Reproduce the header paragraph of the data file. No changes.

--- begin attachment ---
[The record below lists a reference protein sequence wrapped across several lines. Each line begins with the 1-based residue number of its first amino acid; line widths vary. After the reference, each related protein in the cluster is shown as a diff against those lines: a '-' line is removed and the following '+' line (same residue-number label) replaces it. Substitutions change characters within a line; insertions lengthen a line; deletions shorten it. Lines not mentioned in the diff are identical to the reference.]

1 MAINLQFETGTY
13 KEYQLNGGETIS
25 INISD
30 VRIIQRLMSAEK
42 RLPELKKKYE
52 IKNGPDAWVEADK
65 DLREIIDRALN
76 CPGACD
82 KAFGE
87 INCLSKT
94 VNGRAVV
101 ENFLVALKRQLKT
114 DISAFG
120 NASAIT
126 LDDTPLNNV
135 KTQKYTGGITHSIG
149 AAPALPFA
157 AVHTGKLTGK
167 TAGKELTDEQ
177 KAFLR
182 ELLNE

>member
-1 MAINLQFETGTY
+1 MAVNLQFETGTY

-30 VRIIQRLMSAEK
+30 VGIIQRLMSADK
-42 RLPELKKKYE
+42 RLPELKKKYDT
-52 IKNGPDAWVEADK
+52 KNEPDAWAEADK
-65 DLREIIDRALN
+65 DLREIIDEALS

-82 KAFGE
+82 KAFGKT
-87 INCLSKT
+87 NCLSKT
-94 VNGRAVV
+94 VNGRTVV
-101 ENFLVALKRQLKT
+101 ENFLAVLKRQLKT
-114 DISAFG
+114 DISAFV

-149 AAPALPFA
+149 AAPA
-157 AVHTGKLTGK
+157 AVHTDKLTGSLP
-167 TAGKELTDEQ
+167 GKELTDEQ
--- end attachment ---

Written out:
[The record below lists a reference protein sequence wrapped across several lines. Each line begins with the 1-based residue number of its first amino acid; line widths vary. After the reference, each related protein in the cluster is shown as a diff against those lines: a '-' line is removed and the following '+' line (same residue-number label) replaces it. Substitutions change characters within a line; insertions lengthen a line; deletions shorten it. Lines not mentioned in the diff are identical to the reference.]